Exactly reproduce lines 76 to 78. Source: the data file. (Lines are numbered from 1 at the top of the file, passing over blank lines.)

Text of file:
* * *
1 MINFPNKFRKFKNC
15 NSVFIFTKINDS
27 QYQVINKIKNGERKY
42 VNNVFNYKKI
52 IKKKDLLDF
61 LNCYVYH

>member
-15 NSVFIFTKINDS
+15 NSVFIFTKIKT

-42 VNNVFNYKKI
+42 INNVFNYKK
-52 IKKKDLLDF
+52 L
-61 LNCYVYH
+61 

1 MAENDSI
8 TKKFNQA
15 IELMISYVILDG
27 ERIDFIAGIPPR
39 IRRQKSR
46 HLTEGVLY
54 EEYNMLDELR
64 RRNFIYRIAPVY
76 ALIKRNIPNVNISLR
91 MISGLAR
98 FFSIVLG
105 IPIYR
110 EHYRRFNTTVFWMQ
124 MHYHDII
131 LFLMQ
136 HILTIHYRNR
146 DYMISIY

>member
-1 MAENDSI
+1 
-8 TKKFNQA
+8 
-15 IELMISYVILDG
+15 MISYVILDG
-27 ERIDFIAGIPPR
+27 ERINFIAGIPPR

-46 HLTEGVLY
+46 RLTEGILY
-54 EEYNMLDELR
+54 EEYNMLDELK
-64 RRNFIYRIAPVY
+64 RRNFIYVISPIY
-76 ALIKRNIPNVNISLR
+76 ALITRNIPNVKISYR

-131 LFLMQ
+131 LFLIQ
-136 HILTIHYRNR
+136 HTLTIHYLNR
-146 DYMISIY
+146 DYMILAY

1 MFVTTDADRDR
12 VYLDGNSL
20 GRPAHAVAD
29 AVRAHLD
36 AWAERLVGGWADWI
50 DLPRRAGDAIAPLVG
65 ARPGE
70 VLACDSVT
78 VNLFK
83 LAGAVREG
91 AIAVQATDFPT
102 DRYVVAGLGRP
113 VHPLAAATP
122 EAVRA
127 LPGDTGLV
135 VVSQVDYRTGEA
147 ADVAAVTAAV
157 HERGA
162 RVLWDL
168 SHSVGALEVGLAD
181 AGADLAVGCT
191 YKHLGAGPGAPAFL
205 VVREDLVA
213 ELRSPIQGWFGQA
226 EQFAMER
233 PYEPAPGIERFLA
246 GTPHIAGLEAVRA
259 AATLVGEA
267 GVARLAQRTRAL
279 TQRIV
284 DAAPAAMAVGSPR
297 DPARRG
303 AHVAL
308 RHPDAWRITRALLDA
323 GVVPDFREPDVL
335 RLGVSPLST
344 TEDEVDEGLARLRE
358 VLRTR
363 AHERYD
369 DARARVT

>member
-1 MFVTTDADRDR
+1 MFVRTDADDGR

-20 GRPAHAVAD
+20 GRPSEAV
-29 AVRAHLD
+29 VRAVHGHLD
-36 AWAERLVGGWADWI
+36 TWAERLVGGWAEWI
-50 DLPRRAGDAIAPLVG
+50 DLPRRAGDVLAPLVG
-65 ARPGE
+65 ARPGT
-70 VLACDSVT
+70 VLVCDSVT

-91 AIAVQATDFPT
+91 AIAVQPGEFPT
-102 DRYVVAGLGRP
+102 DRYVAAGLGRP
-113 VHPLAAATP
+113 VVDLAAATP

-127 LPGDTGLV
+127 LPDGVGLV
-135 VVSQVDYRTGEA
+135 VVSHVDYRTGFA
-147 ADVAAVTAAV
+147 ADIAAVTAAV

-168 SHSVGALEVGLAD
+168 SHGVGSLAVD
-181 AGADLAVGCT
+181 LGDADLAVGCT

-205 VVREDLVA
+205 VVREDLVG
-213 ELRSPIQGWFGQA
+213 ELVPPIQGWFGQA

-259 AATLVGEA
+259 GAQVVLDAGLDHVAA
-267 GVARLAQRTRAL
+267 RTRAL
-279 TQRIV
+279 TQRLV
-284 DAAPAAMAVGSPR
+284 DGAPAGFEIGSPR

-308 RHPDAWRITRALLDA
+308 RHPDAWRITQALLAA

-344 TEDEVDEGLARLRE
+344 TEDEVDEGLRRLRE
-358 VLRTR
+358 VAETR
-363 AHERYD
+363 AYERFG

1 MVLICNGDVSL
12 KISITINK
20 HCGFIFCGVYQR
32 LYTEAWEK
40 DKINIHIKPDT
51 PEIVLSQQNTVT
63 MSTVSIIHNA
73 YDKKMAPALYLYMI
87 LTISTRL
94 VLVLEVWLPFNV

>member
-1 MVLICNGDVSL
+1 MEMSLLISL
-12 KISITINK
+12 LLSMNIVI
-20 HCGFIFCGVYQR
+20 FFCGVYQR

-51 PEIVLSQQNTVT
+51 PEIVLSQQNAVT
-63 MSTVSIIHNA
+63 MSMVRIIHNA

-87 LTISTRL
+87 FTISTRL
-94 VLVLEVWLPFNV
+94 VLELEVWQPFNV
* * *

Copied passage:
181 AGADLAVGCT
191 YKHLGAGPGAPAFL
205 VVREDLVA